Replication in computing education research

researcher attitudes and experiences

Alireza Ahadi, Arto Hellas, Petri Ihantola, Ari Korhonen, Andrew Petersen

Research output: Chapter in Book/Report/Conference proceedingConference proceeding contribution

14 Citations (Scopus)


Replicability is a core principle of the scientific method. However, several scientific disciplines have suffered crises in confidence caused, in large part, by attitudes toward replication. This work reports on the value the computing education research community associates with studies that aim to replicate, reproduce or repeat earlier research. The results were obtained from a survey of 73 computing education researchers. An analysis of the responses confirms that researchers in our field hold many of the same biases as those in other fields experiencing a crisis in replication. In particular, researchers agree that original works - novel works that report new phenomena - have more impact and are more prestigious. They also agree that originality is an important criteria for accepting a paper, making such work more likely to be published. Furthermore, while the respondents agree that published work should be verifiable, they doubt this standard is widely met in the computing education field and are not eager to perform the work of verifying others' work themselves.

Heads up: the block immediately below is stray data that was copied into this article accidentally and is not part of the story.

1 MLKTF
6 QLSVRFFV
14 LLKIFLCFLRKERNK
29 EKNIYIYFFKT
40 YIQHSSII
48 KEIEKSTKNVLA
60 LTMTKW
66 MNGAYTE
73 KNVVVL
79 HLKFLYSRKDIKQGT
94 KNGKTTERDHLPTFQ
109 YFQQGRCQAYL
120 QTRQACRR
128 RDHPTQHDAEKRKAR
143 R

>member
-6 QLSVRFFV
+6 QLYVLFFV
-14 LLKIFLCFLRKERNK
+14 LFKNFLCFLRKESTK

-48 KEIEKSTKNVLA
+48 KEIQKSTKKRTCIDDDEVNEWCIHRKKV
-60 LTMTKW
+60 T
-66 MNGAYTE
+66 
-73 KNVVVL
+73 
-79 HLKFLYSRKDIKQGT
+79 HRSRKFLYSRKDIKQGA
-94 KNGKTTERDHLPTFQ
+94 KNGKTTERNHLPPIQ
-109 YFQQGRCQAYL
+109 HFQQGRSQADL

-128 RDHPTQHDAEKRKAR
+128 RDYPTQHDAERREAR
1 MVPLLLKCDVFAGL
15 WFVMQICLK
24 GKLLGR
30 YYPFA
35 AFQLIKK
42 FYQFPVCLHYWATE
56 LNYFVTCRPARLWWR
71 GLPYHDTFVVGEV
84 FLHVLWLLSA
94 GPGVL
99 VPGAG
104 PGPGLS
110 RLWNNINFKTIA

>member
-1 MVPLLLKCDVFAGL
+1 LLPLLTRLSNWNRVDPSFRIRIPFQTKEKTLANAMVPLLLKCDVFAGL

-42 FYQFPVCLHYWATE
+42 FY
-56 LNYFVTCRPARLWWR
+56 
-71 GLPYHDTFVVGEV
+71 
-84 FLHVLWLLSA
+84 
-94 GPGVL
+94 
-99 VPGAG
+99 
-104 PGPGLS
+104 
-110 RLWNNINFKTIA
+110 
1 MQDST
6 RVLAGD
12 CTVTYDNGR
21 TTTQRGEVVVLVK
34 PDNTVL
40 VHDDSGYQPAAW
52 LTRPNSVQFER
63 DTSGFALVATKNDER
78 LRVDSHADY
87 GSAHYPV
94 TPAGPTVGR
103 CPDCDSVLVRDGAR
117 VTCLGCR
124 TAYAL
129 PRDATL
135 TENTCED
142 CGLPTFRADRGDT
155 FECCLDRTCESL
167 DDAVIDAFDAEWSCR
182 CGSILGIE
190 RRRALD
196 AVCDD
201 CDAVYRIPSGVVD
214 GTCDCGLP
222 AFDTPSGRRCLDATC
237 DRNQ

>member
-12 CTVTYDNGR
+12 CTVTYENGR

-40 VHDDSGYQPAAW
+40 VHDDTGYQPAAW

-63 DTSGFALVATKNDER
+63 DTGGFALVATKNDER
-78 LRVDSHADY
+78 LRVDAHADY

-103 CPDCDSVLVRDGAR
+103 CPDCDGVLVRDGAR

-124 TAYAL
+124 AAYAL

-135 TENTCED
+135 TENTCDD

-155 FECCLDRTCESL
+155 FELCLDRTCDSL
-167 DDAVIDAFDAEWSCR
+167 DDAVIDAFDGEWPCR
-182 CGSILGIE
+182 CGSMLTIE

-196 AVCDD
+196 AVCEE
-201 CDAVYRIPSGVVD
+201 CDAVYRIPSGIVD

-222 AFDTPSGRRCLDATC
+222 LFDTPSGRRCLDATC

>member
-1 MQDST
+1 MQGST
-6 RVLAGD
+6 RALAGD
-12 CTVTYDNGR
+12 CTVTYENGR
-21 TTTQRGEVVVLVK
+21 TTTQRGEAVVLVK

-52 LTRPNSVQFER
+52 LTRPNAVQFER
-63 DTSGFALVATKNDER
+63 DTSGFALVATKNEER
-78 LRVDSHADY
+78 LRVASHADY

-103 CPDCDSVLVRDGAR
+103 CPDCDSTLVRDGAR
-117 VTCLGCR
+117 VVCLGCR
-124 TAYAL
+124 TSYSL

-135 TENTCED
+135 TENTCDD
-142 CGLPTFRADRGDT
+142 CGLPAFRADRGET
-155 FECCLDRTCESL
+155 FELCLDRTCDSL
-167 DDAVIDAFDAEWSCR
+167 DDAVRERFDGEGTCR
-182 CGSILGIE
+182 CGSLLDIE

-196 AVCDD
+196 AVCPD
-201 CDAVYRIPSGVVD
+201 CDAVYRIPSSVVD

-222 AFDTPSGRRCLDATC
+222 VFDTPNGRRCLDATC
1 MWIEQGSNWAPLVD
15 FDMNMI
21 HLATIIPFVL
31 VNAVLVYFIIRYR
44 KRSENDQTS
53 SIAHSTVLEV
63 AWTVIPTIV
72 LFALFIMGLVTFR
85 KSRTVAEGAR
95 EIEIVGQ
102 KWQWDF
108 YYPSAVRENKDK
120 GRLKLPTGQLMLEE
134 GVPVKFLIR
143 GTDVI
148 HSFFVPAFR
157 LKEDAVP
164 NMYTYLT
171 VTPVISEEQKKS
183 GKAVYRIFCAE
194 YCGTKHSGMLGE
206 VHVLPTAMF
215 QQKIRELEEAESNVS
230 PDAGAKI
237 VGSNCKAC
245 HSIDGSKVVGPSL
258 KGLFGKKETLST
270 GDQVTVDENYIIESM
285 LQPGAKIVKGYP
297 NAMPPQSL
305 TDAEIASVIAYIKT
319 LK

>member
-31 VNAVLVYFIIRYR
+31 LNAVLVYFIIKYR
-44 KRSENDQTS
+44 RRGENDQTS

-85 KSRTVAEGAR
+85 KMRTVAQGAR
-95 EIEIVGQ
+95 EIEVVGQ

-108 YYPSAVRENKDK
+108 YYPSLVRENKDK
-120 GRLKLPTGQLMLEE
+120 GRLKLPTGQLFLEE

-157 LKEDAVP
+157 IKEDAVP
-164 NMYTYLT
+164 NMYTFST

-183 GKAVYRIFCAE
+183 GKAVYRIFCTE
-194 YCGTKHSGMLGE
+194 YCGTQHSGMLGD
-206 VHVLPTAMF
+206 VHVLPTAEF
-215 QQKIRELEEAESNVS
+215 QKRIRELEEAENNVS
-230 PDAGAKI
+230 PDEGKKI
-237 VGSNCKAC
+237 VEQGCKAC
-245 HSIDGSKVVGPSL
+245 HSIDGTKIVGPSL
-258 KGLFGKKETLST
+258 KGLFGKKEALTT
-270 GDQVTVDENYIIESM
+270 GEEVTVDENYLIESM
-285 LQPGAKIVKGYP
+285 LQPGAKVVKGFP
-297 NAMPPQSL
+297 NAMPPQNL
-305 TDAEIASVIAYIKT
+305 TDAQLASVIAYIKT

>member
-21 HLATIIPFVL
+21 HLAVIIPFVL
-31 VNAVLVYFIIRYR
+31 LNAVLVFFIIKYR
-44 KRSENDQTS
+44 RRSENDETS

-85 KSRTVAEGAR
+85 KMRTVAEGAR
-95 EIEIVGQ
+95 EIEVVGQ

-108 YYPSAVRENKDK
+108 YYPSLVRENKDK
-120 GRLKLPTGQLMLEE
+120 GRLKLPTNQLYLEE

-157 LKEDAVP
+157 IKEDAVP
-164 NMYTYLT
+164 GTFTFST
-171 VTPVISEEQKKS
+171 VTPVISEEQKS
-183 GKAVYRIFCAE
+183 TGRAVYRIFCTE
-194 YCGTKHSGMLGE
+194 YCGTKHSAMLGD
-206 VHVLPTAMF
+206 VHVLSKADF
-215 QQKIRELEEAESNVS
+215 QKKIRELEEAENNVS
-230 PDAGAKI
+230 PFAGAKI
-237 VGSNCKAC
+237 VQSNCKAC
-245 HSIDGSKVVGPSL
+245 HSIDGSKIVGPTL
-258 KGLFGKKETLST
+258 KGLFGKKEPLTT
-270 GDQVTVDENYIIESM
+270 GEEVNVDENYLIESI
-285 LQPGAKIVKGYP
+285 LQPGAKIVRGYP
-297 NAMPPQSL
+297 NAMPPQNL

Original languageEnglish
Title of host publicationProceedings
Subtitle of host publication16th Koli Calling International Conference on Computing Education Research
Place of PublicationNew York, NY
PublisherAssociation for Computing Machinery
Number of pages10
ISBN (Electronic)9781450347709
Publication statusPublished - 2016
Externally publishedYes
EventKoli Calling International Conference on Computing Education Research, (16th : 2016) - Koli, Finland
Duration: 24 Nov 201627 Nov 2016


ConferenceKoli Calling International Conference on Computing Education Research, (16th : 2016)


  • research process
  • replication
  • reproduction
  • verication
  • validation
  • publication bias
  • computing education research

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